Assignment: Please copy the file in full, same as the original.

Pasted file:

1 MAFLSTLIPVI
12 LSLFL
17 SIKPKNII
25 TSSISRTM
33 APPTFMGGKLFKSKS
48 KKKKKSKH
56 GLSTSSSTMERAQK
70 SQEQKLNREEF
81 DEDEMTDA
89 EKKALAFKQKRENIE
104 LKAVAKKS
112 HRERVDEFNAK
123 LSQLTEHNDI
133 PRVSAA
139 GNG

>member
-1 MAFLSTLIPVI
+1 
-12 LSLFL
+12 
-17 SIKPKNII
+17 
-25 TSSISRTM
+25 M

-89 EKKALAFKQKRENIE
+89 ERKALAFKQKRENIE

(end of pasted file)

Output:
1 MAFLSTLIPVI
12 LSLFL
17 SIKPKNII
25 TSSISRTM
33 APPTFMGGKLFKSKS
48 KKKKKSKH
56 GLSTSSSTMERAQK
70 SQEQKLNREEF
81 DEDEMTDA
89 EKKALAFKQKRENIE
104 LKAVAKKS
112 HRERVDEFNAK
123 LSQLTEHNDI
133 PRVSAA
139 GNG

>member
-1 MAFLSTLIPVI
+1 
-12 LSLFL
+12 
-17 SIKPKNII
+17 
-25 TSSISRTM
+25 M

-89 EKKALAFKQKRENIE
+89 ERKALAFKQKRENIE